Composting livestock mortalities can be an efficient and inexpensive method of disposing of on-farm mortalities. Rendering facilities are becoming harder to come by and so are landfills that accept livestock mortalities. Transportation costs are increasing as well. Composting offers a year round on-farm alternative that may be more cost effective than other disposal methods. Once the compost cycle is complete, the finished product can be land applied to the farm’s fields as a nutrient resource.
To start composting livestock mortalities, one must complete a certification course taught by OSU Extension. This course teaches producers how to properly compost mortalities. It covers topics like where to place the compost site, how large of an area is needed, how to manage a pile to compost completely and efficiently, and the economics of composting mortalities compared to other disposal methods.
Presently there are two opportunities in Ohio to gain Livestock Mortality Composting Certification. The first is in Darke County on February 13, and the second is on March 12 in Wauseon. Advance reservations are required for both. Find details linked under the Events/Programs link at the top of this page.
– W. Mark Hilton, DVM, PAS, DABVP (beef cattle), Clinical Professor Emeritus, Purdue University College of Veterinary Medicine
A Kansas State University study showed that bulls castrated and implanted at an average of 3 months of age weighed 2 pounds more at 7.5 months of age than did the intact bull calves in the same study. At 7.5 months, the bulls were castrated, and then both groups were weighed 28 days later to assess gain.
The steers castrated as calves gained 48 pounds, while the bulls that were cut at an average of 578 pounds only gained 33 pounds. That is a lost potential gain of 15 pounds, as these late-castrated bulls had to deal with the stress of healing from surgery.
The fallacy is that there is a positive “testosterone effect” that justifies not castrating until bulls weigh 500 pounds or more. This is a myth. When bull calves were Continue reading →
Dr. Boyles, last week, gave us all the nuts and bolts for providing the necessary energy and protein to fulfill the cow’s nutritional needs. However, we should also monitor our livestock’s body condition scores to insure the feed being provided coincides with what we see in our livestock’s physical appearance.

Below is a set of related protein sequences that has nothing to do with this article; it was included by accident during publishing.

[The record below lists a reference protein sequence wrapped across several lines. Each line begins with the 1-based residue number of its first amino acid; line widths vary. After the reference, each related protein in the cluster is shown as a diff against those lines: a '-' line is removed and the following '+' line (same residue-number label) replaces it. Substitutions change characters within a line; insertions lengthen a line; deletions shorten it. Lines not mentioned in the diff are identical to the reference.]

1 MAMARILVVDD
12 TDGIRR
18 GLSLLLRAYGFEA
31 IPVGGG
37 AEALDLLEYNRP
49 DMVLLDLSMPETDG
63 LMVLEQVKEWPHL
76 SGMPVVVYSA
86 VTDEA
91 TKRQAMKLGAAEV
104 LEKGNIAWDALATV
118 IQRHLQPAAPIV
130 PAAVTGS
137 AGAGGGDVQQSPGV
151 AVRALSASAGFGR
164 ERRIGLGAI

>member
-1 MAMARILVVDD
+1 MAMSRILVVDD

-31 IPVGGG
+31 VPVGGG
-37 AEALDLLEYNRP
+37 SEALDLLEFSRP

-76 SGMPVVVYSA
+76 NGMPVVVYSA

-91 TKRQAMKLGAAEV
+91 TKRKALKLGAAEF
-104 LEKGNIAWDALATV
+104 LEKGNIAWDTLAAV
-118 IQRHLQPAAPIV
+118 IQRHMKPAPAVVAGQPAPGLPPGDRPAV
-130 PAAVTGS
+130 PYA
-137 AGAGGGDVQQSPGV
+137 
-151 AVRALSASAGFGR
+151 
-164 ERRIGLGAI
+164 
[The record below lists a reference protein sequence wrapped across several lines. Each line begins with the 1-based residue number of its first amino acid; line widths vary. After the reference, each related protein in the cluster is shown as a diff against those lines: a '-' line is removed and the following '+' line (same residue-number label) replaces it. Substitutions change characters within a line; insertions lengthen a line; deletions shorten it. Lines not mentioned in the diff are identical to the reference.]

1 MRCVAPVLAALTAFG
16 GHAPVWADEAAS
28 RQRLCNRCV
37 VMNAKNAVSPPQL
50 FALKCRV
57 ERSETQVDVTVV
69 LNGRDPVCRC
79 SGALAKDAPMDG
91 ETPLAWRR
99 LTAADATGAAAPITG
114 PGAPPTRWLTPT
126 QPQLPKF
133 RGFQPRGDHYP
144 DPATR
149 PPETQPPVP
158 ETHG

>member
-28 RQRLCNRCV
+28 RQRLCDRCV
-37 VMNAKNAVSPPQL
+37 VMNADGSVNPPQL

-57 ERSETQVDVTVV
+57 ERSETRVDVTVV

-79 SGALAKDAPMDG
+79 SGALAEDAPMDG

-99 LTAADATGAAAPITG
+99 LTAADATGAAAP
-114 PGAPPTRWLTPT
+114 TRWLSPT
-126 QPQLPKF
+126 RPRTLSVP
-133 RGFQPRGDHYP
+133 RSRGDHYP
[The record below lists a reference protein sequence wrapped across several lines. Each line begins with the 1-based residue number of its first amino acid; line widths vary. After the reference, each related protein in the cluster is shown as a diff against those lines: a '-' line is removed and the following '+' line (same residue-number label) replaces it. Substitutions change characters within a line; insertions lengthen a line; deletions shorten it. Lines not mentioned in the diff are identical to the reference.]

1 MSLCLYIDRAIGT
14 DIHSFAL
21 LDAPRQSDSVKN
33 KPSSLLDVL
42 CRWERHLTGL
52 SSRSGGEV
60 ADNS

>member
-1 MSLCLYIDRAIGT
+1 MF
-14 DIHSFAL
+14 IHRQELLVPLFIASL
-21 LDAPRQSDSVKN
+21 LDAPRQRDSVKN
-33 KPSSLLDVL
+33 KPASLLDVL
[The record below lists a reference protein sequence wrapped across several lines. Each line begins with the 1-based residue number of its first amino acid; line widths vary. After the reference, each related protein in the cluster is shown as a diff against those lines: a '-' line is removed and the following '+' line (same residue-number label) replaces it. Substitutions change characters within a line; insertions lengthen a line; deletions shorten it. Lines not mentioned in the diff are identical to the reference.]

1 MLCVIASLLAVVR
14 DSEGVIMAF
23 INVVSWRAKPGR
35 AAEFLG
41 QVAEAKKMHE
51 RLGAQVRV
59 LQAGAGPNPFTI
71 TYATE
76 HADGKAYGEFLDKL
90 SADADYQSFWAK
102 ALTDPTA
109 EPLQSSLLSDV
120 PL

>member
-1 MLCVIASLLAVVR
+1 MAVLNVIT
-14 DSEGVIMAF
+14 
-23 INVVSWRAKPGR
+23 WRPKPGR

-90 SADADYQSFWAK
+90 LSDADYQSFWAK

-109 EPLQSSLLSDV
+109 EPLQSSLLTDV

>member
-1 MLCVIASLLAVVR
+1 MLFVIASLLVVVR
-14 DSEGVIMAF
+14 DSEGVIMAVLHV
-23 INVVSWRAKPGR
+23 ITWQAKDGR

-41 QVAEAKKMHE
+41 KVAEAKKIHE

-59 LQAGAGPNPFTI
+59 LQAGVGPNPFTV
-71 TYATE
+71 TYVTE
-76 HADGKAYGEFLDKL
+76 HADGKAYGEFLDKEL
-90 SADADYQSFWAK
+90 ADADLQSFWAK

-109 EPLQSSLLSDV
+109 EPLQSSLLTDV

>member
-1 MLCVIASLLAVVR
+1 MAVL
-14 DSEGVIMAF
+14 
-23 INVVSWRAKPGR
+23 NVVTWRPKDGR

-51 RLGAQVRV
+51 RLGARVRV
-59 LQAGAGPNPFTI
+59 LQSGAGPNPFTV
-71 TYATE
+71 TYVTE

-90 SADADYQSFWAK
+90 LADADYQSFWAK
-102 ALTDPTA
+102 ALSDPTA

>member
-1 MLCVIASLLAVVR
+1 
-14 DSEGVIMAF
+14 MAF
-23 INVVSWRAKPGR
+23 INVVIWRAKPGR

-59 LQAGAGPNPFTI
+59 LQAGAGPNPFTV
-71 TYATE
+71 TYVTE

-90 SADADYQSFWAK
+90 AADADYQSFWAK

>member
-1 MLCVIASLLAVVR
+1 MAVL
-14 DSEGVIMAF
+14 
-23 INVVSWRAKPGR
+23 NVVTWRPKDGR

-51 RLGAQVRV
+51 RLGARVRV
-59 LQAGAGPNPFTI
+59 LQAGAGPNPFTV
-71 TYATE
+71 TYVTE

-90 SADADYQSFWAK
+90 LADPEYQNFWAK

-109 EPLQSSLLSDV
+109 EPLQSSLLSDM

Timid animals may not always get enough nutrients even though we are providing them. Our calculations could be wrong also. We hear about so many 1000-1200 pound cows, but there are very few of them at my place. Of my mature cows, more will tip the scale over Continue reading →
– Victor Shelton, NRCS State Agronomist/Grazing Specialist
I wasn’t going to talk about the weather in this issue. I will say though, that I believe most livestock producers are really appreciating any rock pads that they have built. It’s one thing to have snow on top of ice, but in much of the state, that was over the top of mud. I also was a bit envious of the northern portion of the state that I’ve referred to before as being in semi permafrost, until the polar vortex hit.
Heavy forage cover helps to reduce negative impact on soils, but even that has met its challenges this winter. (Photo: Chris Hollen)
I really don’t mind mud occasionally, it’s certainly expected in the livestock business, but not for weeks or months on end. Most producers are done grazing for the winter or their pasture wishes they were done. The impact of a bunch of cows on water saturated soils can be quite disturbing, no pun intended.
Areas with heavy vegetation from stockpiled forage are also barely able to hold up, even moving animals every day. If there is not much vegetation left, then the chance of it being “plowed” is Continue reading →
– Warren Rusche, South Dakota State University Extension Beef Feedlot Management Associate
Winter weather conditions often present challenges to cattle managers in the Northern Plains (and upper Midwest). Although we can’t alter the weather, there are management steps that can be taken to help maintain cattle health and performance.
Bedding: Providing bedding is the most useful tool to improve cattle comfort, especially in outside yards. Bedding helps cattle preserve body heat and mitigate the negative effects of cold stress on maintenance energy requirements.
Feeders should consider bedding sooner rather than later when extreme cold weather is expected. Waiting until cattle are exhausted before providing bedding results in calves simply “resting up” on the bed pack instead of maintaining dietary intake. This could result in diminished Continue reading →
– Ellen Essman, Sr. Research Associate, OSU Agricultural & Resource Law Program